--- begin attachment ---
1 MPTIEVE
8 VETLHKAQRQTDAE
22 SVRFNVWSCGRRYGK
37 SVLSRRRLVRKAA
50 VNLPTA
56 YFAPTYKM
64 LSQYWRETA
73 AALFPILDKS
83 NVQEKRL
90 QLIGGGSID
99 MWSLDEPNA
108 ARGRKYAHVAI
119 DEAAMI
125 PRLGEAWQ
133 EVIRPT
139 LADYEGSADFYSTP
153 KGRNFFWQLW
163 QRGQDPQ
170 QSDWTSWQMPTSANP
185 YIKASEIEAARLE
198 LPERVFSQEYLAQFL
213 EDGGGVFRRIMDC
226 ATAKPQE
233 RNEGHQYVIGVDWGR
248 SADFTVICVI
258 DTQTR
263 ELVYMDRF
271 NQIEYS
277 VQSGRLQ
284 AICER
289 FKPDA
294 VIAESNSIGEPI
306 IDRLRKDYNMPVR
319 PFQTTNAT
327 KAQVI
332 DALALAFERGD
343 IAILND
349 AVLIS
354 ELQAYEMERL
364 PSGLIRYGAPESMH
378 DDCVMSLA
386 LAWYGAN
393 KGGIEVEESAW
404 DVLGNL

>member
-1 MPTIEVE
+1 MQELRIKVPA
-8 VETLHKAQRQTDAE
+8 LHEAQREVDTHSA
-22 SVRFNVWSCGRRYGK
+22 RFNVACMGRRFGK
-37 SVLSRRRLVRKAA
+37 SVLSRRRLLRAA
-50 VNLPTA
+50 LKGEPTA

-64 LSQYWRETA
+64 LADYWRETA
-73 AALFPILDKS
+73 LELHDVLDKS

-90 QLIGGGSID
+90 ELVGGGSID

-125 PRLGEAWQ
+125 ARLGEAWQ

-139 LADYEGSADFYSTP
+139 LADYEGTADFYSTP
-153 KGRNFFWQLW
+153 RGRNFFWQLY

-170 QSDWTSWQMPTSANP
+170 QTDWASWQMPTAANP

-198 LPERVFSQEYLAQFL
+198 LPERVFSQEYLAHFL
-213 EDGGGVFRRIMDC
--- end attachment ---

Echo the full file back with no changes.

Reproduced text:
1 MPTIEVE
8 VETLHKAQRQTDAE
22 SVRFNVWSCGRRYGK
37 SVLSRRRLVRKAA
50 VNLPTA
56 YFAPTYKM
64 LSQYWRETA
73 AALFPILDKS
83 NVQEKRL
90 QLIGGGSID
99 MWSLDEPNA
108 ARGRKYAHVAI
119 DEAAMI
125 PRLGEAWQ
133 EVIRPT
139 LADYEGSADFYSTP
153 KGRNFFWQLW
163 QRGQDPQ
170 QSDWTSWQMPTSANP
185 YIKASEIEAARLE
198 LPERVFSQEYLAQFL
213 EDGGGVFRRIMDC
226 ATAKPQE
233 RNEGHQYVIGVDWGR
248 SADFTVICVI
258 DTQTR
263 ELVYMDRF
271 NQIEYS
277 VQSGRLQ
284 AICER
289 FKPDA
294 VIAESNSIGEPI
306 IDRLRKDYNMPVR
319 PFQTTNAT
327 KAQVI
332 DALALAFERGD
343 IAILND
349 AVLIS
354 ELQAYEMERL
364 PSGLIRYGAPESMH
378 DDCVMSLA
386 LAWYGAN
393 KGGIEVEESAW
404 DVLGNL

>member
-1 MPTIEVE
+1 MQELRIKVPA
-8 VETLHKAQRQTDAE
+8 LHEAQREVDTHSA
-22 SVRFNVWSCGRRYGK
+22 RFNVACMGRRFGK
-37 SVLSRRRLVRKAA
+37 SVLSRRRLLRAA
-50 VNLPTA
+50 LKGEPTA

-64 LSQYWRETA
+64 LADYWRETA
-73 AALFPILDKS
+73 LELHDVLDKS

-90 QLIGGGSID
+90 ELVGGGSID

-125 PRLGEAWQ
+125 ARLGEAWQ

-139 LADYEGSADFYSTP
+139 LADYEGTADFYSTP
-153 KGRNFFWQLW
+153 RGRNFFWQLY

-170 QSDWTSWQMPTSANP
+170 QTDWASWQMPTAANP

-198 LPERVFSQEYLAQFL
+198 LPERVFSQEYLAHFL
-213 EDGGGVFRRIMDC